Top CD sellers for Homer’s: Twenty One Pilots, Blurryface; Rolling Stones, Blue & Lonesome; Melanie Martinez, Cry Baby; Chris Stapleton, Traveller; Kevin Gates, Islah; and David Bowie, Blackstar.

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Todd and Orenda Fink as seen in negativeland…

Closeness, the dreamy electronic duo of Orenda and Todd Fink, will release their debut EP, Personality Therapy, Feb. 24 on Graveface Records. The Savannah label counts Xiu, Xiu, Whirr, Dosh, The Appleseed Cast and Black Moth Super Rainbow among its roster.

Check out the first single below. BTW, the Finks will be performing at SXSW this year….

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Read Tim McMahan’s blog daily at Lazy-i.com — an online music magazine that includes feature interviews, reviews and news. The focus is on the national indie music scene with a special emphasis on the best original bands in the Omaha area. Copyright © 2016 Tim McMahan. All rights reserved.

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Live Review: Wolf Alice, Slaves (UK); Homer’s announces Record Store Day plans…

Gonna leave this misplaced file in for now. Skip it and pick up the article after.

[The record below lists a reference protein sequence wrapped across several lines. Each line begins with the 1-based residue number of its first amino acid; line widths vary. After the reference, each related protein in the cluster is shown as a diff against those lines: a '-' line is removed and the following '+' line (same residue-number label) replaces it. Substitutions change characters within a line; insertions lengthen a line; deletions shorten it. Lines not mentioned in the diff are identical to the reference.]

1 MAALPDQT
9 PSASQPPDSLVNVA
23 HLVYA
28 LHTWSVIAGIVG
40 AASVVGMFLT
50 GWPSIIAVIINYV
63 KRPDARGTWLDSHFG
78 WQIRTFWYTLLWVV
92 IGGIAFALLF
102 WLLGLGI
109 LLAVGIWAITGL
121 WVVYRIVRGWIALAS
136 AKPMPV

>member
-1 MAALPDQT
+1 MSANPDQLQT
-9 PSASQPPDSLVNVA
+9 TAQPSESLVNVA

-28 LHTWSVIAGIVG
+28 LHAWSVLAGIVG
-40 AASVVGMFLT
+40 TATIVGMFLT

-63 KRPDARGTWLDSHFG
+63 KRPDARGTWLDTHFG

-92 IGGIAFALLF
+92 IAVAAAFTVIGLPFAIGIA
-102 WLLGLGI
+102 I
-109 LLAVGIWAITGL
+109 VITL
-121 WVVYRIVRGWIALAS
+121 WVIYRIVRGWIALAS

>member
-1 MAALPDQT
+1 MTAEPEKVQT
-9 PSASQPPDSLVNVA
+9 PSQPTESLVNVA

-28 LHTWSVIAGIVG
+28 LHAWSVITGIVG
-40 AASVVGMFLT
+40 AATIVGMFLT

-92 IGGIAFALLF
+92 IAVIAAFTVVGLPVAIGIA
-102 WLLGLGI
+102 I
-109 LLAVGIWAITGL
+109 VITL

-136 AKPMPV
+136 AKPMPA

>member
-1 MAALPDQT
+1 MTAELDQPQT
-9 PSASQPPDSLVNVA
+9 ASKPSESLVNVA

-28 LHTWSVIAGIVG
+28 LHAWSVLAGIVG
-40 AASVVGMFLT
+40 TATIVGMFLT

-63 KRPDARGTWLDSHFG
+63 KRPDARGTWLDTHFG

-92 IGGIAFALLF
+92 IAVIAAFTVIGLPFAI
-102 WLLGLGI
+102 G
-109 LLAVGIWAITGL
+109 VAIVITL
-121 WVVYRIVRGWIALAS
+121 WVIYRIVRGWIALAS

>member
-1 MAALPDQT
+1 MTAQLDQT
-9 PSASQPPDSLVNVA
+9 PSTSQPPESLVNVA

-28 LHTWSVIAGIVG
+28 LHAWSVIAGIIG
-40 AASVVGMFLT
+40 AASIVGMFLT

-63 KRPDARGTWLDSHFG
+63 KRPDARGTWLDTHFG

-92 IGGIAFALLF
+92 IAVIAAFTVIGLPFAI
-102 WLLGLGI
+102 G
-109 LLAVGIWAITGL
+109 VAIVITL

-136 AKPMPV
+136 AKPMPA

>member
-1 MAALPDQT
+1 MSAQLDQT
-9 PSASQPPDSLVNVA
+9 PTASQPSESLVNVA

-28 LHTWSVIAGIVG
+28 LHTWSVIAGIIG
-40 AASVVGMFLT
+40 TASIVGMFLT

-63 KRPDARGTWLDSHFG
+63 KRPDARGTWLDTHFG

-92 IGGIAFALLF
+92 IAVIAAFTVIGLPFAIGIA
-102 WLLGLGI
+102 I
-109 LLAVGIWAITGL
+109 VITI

Category: Blog,Reviews — Tags: , , , — @ 12:42 pm April 13, 2016
Wolf Alice at The Waiting Room, April 12, 2016.

Wolf Alice at The Waiting Room, April 12, 2016.

by Tim McMahan, Lazy-i.com

We see bands on their upward trajectory; we see them when they’ve reached their apex and we see them headed downward in a steep dive with the rocks coming up fast from below.

Last night Wolf Alice was a band headed skyward. They were high enough where you could still see the engines clearly without binoculars, before the second-stage rockets kick in and take them above the blue sky, a band on the rise. Maybe they’re the next Garbage or Cranberries or, if they’re lucky, the first Wolf Alice marking their own territory as they go.